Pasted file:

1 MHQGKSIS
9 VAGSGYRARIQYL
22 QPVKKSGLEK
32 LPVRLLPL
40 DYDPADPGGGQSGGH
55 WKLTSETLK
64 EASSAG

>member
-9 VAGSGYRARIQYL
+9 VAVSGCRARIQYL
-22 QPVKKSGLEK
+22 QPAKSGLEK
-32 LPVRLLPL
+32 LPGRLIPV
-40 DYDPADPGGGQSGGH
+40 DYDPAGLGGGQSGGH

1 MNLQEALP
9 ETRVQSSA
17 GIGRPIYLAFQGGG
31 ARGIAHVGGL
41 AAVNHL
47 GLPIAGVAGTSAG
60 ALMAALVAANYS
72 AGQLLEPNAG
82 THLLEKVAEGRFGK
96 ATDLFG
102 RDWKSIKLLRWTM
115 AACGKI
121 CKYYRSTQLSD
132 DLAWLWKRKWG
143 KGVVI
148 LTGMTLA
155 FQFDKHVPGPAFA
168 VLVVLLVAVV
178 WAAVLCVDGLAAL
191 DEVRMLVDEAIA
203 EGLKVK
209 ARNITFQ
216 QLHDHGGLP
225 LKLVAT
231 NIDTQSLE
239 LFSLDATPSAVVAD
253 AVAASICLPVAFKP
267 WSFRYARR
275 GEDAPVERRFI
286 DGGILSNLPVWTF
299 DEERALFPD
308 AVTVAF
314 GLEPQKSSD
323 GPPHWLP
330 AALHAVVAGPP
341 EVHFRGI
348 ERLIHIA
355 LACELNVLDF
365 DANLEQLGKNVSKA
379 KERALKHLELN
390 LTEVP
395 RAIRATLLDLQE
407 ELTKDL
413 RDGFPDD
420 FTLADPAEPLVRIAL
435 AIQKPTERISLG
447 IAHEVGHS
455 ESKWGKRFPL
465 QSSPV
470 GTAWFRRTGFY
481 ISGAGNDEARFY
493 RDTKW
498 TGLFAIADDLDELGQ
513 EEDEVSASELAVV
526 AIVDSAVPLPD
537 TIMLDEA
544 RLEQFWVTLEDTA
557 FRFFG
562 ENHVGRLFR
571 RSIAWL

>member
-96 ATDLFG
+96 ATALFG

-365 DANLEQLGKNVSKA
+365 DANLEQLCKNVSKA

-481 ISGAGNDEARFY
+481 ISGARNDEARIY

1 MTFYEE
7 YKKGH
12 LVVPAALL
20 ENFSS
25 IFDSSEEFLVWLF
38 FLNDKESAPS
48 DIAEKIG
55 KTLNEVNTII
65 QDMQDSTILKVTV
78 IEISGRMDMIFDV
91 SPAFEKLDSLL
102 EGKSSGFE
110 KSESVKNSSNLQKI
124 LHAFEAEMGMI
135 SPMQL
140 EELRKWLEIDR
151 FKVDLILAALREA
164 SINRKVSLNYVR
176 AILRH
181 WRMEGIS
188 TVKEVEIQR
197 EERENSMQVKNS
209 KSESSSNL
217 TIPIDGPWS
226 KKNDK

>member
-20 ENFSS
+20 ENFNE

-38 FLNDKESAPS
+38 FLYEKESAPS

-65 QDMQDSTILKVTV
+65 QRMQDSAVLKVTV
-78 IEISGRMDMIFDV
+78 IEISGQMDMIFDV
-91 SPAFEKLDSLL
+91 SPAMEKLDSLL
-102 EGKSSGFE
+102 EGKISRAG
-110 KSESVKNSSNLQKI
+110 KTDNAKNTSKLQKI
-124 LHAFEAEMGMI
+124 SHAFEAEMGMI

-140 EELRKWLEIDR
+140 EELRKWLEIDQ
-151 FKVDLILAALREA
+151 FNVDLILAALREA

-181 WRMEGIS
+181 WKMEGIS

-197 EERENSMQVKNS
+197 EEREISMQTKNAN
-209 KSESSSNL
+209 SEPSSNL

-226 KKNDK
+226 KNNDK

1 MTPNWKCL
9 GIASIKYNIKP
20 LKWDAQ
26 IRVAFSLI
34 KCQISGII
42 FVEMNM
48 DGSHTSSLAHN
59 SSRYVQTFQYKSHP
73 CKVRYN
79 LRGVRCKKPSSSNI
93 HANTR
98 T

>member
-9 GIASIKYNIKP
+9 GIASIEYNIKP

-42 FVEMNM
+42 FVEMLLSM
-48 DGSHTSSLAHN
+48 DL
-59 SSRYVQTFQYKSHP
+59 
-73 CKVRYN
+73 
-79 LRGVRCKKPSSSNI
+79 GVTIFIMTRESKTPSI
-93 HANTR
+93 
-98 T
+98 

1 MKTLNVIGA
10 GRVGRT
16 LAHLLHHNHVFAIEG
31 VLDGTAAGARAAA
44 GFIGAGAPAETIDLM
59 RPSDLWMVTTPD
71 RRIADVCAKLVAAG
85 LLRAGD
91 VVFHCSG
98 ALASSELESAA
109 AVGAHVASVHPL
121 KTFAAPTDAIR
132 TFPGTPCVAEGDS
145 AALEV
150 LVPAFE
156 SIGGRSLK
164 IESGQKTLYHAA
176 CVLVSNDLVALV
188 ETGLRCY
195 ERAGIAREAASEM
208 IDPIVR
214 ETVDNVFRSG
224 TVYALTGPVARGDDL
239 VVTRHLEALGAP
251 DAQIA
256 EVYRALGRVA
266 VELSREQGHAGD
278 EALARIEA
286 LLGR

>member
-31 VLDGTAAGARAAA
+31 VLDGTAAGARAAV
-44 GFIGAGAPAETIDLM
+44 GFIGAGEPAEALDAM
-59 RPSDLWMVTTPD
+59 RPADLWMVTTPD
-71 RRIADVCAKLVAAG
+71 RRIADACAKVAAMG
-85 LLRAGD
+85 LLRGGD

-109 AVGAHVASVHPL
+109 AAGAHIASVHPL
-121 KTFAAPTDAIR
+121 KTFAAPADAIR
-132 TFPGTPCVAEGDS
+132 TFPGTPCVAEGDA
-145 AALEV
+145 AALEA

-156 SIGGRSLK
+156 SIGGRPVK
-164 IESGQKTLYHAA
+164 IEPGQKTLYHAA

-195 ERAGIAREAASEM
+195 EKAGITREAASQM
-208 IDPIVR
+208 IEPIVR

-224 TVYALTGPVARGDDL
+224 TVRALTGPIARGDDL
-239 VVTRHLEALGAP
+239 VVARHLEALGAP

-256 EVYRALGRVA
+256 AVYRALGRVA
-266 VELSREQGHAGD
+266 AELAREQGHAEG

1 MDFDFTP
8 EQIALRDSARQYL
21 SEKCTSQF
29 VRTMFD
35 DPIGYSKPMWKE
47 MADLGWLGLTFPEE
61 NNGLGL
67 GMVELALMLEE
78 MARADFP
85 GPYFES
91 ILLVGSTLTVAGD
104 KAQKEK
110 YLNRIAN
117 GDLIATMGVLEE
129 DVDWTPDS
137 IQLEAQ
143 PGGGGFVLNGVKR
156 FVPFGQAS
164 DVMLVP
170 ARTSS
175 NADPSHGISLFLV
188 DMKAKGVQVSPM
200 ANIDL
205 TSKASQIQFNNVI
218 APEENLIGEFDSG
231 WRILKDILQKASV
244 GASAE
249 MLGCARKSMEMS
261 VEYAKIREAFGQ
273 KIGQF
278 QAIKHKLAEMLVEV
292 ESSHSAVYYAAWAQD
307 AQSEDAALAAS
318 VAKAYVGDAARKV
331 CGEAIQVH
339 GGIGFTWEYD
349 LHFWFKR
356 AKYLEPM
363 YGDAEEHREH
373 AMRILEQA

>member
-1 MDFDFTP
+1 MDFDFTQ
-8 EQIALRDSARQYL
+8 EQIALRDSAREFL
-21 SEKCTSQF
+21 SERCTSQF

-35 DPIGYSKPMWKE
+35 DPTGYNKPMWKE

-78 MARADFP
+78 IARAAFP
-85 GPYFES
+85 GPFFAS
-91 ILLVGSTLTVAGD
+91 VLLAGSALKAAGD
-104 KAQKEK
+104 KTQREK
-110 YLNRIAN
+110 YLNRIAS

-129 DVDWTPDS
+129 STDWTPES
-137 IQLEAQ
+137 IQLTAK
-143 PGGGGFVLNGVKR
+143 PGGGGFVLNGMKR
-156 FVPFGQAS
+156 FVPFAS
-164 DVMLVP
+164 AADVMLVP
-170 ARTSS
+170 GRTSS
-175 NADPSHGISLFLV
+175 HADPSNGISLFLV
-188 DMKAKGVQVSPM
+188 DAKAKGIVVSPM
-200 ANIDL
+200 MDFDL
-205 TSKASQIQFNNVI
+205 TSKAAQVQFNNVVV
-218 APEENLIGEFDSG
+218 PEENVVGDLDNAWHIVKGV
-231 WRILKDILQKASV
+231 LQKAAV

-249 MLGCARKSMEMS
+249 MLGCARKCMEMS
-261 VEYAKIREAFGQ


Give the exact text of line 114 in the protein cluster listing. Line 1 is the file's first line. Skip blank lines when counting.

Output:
-65 QDMQDSTILKVTV